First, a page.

Modeling rises and falls in money addicted social hierarchies. Dybiec, B.; Mitarai, N.; and Sneppen, K. Physica Scripta, 2014.
abstract   bibtex   
The emergence of large communities is inherently associated with the creation of social structures. Connections between individuals are indispensable for cooperative action of agents building social groups. Moreover, social groups usually evolve and their structure changes over time. Consequently, an underlying network connecting individuals is not static, reflecting an ongoing adaptation to new conditions. The evolution of social connections is influenced by the relative position (hierarchy) of individuals building the system as well as by the availability of resources. We explore this aspect of human ambition by modeling the interplay of social networking and an uneven distribution of external resources. The model naturally generates social hierarchies. Remarkably, this social structure exhibits a rise-and-fall behavior. A well pronounced quasi-periodic dynamics, which is closely associated with the dissipation of resources that are needed to sustain the social links, is revealed. © 2014 The Royal Swedish Academy of Sciences.
@article{
 title = {Modeling rises and falls in money addicted social hierarchies},
 type = {article},
 year = {2014},
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 keywords = {entropy and other measures of information,fluctuation phenomena,random processes,social and economic systems},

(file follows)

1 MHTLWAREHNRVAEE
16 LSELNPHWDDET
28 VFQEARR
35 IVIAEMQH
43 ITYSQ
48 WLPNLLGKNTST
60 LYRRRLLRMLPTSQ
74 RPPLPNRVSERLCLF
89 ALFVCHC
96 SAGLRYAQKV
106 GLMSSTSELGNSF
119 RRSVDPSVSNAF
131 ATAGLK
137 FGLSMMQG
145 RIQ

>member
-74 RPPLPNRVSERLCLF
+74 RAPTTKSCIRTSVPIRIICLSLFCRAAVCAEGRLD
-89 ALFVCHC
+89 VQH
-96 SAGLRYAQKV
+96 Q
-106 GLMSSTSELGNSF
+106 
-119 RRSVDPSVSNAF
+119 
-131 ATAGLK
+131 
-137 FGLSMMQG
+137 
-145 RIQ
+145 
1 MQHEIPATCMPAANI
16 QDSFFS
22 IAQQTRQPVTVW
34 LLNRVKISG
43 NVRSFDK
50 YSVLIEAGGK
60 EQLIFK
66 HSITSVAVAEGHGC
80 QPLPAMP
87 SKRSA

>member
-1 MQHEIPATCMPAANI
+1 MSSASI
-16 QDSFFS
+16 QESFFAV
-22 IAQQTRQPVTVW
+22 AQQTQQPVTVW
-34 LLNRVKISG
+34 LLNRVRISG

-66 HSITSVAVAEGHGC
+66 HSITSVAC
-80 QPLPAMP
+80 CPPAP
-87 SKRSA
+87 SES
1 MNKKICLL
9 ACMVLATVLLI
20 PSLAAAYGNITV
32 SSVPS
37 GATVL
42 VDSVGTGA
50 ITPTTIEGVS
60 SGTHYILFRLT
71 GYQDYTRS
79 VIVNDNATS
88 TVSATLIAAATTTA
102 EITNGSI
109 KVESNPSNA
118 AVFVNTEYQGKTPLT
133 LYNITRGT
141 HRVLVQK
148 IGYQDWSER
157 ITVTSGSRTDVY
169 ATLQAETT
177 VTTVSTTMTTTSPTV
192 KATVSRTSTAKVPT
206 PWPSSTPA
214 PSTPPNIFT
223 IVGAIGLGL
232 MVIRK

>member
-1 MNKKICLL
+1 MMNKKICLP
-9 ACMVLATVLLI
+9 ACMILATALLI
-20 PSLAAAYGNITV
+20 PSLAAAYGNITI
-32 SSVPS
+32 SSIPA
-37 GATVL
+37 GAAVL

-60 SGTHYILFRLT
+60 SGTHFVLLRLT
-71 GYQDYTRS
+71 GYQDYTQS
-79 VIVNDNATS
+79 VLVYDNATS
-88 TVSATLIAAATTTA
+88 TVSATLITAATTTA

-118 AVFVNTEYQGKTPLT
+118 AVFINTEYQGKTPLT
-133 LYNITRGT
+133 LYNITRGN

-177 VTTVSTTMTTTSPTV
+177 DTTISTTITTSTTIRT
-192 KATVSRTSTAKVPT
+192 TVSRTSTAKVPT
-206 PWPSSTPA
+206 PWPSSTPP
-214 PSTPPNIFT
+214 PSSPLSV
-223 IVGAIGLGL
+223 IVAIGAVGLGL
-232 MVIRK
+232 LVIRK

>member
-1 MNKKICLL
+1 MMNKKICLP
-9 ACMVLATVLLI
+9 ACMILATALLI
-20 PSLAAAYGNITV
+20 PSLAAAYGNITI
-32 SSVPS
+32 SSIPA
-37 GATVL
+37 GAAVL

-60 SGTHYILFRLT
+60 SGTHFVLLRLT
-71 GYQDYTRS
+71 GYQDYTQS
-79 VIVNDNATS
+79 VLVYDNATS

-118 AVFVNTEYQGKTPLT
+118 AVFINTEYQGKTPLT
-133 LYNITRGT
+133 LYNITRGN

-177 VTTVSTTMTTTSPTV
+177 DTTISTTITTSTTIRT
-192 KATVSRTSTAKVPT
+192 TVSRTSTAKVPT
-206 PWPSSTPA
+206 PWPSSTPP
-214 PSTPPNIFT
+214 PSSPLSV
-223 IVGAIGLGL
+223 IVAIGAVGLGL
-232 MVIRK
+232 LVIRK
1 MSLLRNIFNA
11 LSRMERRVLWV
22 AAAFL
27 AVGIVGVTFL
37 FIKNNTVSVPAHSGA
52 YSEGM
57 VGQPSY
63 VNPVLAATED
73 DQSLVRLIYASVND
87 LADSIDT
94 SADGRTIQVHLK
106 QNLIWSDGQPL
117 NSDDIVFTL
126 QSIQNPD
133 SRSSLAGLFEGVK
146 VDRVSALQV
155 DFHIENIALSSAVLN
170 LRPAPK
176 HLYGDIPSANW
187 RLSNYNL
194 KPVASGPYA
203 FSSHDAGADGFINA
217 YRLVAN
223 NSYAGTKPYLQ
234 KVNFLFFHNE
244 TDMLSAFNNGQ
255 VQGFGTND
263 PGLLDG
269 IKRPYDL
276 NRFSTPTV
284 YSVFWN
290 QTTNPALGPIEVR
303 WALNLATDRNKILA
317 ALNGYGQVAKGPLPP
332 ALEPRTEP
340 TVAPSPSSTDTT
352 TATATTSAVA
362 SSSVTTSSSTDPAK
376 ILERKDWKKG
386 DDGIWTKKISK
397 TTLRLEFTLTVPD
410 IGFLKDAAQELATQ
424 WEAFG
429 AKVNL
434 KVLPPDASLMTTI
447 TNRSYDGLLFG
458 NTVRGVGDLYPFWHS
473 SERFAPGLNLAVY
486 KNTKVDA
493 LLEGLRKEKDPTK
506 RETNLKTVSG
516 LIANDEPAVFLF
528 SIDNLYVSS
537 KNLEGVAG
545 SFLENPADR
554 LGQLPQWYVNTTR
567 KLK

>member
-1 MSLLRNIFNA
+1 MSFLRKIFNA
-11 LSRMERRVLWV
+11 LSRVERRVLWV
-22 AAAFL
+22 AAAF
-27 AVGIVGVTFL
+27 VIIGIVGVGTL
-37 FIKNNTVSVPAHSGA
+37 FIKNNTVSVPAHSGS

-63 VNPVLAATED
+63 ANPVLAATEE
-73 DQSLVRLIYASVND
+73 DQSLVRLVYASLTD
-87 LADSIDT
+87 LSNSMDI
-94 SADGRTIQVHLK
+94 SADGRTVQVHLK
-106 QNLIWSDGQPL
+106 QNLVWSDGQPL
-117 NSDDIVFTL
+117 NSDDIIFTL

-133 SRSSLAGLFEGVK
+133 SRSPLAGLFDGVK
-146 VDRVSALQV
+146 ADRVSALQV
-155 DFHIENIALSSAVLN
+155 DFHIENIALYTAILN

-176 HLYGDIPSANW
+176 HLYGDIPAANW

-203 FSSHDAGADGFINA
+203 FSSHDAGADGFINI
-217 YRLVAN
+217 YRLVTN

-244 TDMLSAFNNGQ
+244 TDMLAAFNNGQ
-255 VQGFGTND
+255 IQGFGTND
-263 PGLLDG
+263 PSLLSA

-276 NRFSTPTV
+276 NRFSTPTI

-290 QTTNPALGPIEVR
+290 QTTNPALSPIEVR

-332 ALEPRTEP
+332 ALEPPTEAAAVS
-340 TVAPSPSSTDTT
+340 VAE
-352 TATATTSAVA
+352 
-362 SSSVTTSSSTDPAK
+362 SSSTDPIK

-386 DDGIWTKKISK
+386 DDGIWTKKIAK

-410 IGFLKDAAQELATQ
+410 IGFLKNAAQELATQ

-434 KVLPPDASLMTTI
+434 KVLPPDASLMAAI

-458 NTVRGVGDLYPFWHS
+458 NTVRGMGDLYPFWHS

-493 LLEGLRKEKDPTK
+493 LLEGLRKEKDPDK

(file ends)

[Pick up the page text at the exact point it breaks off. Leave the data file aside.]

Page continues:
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 abstract = {The emergence of large communities is inherently associated with the creation of social structures. Connections between individuals are indispensable for cooperative action of agents building social groups. Moreover, social groups usually evolve and their structure changes over time. Consequently, an underlying network connecting individuals is not static, reflecting an ongoing adaptation to new conditions. The evolution of social connections is influenced by the relative position (hierarchy) of individuals building the system as well as by the availability of resources. We explore this aspect of human ambition by modeling the interplay of social networking and an uneven distribution of external resources. The model naturally generates social hierarchies. Remarkably, this social structure exhibits a rise-and-fall behavior. A well pronounced quasi-periodic dynamics, which is closely associated with the dissipation of resources that are needed to sustain the social links, is revealed. © 2014 The Royal Swedish Academy of Sciences.},
 bibtype = {article},
 author = {Dybiec, B. and Mitarai, N. and Sneppen, K.},
 journal = {Physica Scripta},
 number = {8}
}
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